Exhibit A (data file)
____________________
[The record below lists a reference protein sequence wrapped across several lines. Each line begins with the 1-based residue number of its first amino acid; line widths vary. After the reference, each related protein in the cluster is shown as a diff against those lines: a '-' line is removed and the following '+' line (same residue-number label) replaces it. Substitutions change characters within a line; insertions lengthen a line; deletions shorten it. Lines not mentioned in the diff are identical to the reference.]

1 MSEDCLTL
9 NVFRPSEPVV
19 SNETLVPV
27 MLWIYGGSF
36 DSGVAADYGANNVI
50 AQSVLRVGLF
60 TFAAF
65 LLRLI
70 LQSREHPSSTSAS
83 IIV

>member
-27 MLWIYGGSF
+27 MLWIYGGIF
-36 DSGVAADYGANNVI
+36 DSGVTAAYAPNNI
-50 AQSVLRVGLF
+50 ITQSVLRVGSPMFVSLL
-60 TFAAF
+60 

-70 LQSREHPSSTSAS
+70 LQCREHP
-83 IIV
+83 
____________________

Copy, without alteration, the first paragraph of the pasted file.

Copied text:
[The record below lists a reference protein sequence wrapped across several lines. Each line begins with the 1-based residue number of its first amino acid; line widths vary. After the reference, each related protein in the cluster is shown as a diff against those lines: a '-' line is removed and the following '+' line (same residue-number label) replaces it. Substitutions change characters within a line; insertions lengthen a line; deletions shorten it. Lines not mentioned in the diff are identical to the reference.]